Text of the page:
I honestly can’t believe that I’m this deep into the run of Hidden Gems before getting Donovan Quinn to grab a pick, but I’m thankful we’re all here to see it. Quinn has been a longtime staple of RSTB having haunted this pages with The Skygreen Leopards, New Bums and his own solo recordings over the years. Donavan’s songwriting has always had a woolen intimacy to it, whether he’s alone or sparring with another excellent songwriter like Glenn Donaldson or Ben Chasny. I’d figured there might be some choice cuts on that record shelf and Donovan does not disappoint. He’s nabbed a pick from the always essential Homestead label, the debut from ‘90s New Englanders Supreme Dicks. See how this one came into Donovan’s collection and the impact it’s had on his songwriting.
“This is wild, engaging music where the musicians are always pursuing a compelling ever-branching path,” exclaims Quinn. “You feel like you’re listening to something that can’t be replicated and its constant shifts keep you engaged throughout. Like many, I’ll often listen to music while washing the dishes, or put on an LP at the lowest volume as a soundtrack buried beneath conversation — The Unexamined Life isn’t that type of record. It’s more suited for long walks, or drives when traffic is sparse; when you can concentrate on the songs and let them color what’s around you.”
“It kicks off with ’In a Sweet Song’; creepy acoustics, haunting vocals, intriguing lyrics and a loose unhinged arrangement — a great start that establishes how dynamic the record is. Then it goes into an all time favorite song of mine, ‘The Arabian Song.’ “Damn, it’s killer,” praises Quinn. “Such unique voices, great guitar work, recorders, noise. The lyrics are audacious; moving, disturbing, lucid yet vague, kinda foggy, and with a humor to them. ‘River Jordan running backwards.’ From there it flowers out into jam after jam full of moments that demand that you rewind and listen again. In ‘The Sun’s Bells’ the tambourine and tom drum are ritualistic under the blown out guitars and I’ll replay certain bits of feedback because their moment seems to pass too soon. In ‘Jack Smith’ I wait for how “in a rented world” is phrased and followed by a beautiful guitar arpeggio that builds into a swirling jam that I’d guess only sounded that way once. There are countless micro highlights like this all the way until you reach the closer ‘Strange Song’ with it’s “hallelujahs” and locked-in full bore instrumental sections.”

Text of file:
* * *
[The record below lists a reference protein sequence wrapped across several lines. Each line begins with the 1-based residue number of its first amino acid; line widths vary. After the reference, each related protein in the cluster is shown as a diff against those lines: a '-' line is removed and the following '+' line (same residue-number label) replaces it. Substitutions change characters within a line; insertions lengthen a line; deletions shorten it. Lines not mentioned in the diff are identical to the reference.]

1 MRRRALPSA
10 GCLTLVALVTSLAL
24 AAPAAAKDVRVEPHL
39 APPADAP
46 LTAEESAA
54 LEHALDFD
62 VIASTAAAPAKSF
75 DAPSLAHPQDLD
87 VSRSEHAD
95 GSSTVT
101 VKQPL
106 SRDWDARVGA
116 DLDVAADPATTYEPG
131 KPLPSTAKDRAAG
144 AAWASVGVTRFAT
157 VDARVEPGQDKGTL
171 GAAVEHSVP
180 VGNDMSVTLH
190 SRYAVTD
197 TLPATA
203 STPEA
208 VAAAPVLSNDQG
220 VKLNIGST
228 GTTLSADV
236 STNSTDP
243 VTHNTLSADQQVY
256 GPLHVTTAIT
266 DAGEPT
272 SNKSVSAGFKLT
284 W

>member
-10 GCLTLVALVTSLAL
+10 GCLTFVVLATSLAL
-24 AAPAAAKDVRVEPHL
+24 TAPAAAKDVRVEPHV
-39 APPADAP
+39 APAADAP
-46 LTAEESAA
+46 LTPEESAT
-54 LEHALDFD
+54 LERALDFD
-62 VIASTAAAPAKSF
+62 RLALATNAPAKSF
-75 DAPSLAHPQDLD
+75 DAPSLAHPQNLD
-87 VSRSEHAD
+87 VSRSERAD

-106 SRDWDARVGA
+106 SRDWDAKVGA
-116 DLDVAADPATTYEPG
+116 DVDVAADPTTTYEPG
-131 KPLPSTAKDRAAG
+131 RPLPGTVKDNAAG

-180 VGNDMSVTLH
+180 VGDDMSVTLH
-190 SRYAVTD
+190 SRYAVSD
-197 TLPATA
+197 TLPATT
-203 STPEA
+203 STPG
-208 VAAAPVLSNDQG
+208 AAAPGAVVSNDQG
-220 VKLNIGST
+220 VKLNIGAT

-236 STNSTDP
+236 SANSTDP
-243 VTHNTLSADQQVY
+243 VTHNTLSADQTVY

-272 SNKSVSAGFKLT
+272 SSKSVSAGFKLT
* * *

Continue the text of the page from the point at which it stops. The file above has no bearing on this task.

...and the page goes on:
“Besides the enjoyment I’ve had listening to Supreme Dicks, over many years, I also learned a lot about how to make music from them. As far as I’m concerned it is as good as any record you could add to your collection.”
That’s pretty high praise coming from a songwriter like Donovan and it seems a few others thought so as well. While the original only came out on CD in 1993, Jagjaguwar issued the album on vinyl and digital in 2011. The former is out of print, but still kicking around some shops for a good price if you search (forever the Hidden Gem, even in a second life) and the digital is there when you need it. I’d recommend grabbing one if you luck across it as a nice pairing with Quinn’s latest with New Bums, out just a few weeks ago.
Support the artist. Buy it HERE.